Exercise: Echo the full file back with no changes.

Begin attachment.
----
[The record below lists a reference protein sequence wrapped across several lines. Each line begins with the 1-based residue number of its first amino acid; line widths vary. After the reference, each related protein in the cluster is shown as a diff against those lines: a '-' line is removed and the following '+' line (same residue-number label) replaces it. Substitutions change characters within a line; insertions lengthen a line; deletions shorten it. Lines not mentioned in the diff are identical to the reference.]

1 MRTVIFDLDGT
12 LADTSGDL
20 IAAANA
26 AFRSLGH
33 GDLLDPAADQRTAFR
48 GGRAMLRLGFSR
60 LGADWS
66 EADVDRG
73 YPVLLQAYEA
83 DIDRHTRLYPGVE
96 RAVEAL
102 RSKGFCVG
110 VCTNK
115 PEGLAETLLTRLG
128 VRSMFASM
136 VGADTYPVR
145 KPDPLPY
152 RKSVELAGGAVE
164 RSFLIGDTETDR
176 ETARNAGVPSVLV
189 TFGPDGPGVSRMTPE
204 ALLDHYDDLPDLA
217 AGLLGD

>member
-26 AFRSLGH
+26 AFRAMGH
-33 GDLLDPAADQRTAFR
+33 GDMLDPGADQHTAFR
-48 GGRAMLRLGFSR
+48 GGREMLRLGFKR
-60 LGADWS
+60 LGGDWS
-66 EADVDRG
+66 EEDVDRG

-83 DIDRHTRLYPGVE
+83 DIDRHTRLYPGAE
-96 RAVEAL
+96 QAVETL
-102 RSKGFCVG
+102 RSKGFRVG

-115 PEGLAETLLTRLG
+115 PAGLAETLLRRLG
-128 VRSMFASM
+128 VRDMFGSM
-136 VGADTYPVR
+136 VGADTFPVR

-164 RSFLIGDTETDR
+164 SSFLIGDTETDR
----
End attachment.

[The record below lists a reference protein sequence wrapped across several lines. Each line begins with the 1-based residue number of its first amino acid; line widths vary. After the reference, each related protein in the cluster is shown as a diff against those lines: a '-' line is removed and the following '+' line (same residue-number label) replaces it. Substitutions change characters within a line; insertions lengthen a line; deletions shorten it. Lines not mentioned in the diff are identical to the reference.]

1 MRTVIFDLDGT
12 LADTSGDL
20 IAAANA
26 AFRSLGH
33 GDLLDPAADQRTAFR
48 GGRAMLRLGFSR
60 LGADWS
66 EADVDRG
73 YPVLLQAYEA
83 DIDRHTRLYPGVE
96 RAVEAL
102 RSKGFCVG
110 VCTNK
115 PEGLAETLLTRLG
128 VRSMFASM
136 VGADTYPVR
145 KPDPLPY
152 RKSVELAGGAVE
164 RSFLIGDTETDR
176 ETARNAGVPSVLV
189 TFGPDGPGVSRMTPE
204 ALLDHYDDLPDLA
217 AGLLGD

>member
-26 AFRSLGH
+26 AFRAMGH
-33 GDLLDPAADQRTAFR
+33 GDMLDPGADQHTAFR
-48 GGRAMLRLGFSR
+48 GGREMLRLGFKR
-60 LGADWS
+60 LGGDWS
-66 EADVDRG
+66 EEDVDRG

-83 DIDRHTRLYPGVE
+83 DIDRHTRLYPGAE
-96 RAVEAL
+96 QAVETL
-102 RSKGFCVG
+102 RSKGFRVG

-115 PEGLAETLLTRLG
+115 PAGLAETLLRRLG
-128 VRSMFASM
+128 VRDMFGSM
-136 VGADTYPVR
+136 VGADTFPVR

-164 RSFLIGDTETDR
+164 SSFLIGDTETDR